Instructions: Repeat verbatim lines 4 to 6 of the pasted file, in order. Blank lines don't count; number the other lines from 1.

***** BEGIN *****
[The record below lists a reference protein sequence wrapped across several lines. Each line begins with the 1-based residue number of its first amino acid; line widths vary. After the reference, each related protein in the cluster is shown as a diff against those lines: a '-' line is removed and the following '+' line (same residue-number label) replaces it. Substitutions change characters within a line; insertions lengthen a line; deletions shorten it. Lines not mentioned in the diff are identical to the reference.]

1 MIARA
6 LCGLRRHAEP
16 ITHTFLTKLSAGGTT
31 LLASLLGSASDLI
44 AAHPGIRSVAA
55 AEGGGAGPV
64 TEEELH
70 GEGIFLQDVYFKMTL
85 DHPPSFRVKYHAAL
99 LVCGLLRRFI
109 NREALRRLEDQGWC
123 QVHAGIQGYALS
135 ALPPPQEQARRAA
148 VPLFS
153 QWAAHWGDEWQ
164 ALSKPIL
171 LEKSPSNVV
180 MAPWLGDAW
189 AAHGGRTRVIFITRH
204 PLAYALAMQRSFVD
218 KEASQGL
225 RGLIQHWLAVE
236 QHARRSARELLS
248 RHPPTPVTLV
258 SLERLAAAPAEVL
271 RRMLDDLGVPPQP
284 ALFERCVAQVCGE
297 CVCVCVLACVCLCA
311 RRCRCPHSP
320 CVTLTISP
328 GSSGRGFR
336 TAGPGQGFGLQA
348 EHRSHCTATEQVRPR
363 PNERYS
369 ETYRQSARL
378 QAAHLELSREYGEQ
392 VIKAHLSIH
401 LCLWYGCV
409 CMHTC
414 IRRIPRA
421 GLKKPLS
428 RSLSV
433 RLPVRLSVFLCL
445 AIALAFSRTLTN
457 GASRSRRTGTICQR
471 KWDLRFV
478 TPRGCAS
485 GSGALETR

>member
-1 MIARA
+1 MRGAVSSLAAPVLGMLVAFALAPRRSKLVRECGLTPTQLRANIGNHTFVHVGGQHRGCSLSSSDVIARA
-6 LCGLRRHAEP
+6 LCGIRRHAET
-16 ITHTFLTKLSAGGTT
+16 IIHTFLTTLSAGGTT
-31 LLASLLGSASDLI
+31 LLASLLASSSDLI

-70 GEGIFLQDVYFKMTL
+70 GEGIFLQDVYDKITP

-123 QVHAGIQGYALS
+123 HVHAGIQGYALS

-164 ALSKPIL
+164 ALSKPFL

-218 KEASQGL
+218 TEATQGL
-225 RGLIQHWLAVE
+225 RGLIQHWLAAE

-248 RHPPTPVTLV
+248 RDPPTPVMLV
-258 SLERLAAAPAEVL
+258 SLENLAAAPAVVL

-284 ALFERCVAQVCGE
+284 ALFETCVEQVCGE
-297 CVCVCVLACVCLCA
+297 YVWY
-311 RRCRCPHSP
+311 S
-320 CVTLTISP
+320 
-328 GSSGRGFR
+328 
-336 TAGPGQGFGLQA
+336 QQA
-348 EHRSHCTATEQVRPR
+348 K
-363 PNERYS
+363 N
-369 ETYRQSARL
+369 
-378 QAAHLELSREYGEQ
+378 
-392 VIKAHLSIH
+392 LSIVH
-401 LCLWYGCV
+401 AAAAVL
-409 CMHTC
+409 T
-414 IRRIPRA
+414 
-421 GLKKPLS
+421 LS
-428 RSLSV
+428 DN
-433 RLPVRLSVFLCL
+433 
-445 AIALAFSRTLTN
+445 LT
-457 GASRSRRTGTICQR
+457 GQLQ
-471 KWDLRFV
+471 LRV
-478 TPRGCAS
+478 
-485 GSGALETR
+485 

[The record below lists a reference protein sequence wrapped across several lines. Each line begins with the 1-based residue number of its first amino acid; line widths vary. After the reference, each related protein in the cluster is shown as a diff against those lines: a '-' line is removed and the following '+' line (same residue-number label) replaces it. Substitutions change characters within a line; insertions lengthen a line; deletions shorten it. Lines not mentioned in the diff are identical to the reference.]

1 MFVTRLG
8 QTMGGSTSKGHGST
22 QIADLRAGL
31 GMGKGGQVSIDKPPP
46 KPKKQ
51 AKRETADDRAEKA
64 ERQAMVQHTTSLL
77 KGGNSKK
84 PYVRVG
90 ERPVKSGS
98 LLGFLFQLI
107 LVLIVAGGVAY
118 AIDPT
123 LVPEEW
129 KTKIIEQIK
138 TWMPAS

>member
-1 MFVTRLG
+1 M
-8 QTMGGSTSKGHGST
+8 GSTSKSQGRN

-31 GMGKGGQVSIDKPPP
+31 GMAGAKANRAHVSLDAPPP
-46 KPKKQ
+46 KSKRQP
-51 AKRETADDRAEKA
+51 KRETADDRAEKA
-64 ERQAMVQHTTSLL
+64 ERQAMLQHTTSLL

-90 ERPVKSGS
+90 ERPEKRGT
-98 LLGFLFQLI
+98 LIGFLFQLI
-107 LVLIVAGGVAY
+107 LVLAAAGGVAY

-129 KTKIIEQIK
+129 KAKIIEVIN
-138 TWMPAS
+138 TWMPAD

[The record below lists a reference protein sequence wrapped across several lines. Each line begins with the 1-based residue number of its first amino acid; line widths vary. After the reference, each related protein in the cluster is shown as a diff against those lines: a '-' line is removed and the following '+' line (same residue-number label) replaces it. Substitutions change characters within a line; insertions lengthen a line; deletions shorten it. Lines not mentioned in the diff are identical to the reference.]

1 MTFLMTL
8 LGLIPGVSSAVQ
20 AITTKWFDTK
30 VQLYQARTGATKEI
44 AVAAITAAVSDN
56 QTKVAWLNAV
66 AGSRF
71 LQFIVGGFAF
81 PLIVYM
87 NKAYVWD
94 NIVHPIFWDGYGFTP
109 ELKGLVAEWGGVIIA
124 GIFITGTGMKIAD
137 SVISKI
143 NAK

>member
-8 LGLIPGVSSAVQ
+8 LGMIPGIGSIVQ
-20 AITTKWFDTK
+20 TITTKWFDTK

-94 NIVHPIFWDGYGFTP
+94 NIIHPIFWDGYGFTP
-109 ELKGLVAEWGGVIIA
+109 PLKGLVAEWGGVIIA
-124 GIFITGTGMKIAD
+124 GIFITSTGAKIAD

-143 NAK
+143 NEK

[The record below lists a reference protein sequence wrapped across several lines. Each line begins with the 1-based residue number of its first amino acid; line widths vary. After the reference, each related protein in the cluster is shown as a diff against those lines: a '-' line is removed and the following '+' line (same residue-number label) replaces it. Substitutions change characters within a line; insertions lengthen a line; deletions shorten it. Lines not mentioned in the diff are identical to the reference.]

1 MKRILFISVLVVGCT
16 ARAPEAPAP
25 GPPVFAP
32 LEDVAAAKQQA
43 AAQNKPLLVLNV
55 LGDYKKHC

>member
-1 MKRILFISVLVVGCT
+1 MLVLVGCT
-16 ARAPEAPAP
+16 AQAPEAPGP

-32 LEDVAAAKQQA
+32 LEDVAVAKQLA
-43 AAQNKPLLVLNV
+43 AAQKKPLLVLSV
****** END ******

16 ITHTFLTKLSAGGTT
31 LLASLLGSASDLI
44 AAHPGIRSVAA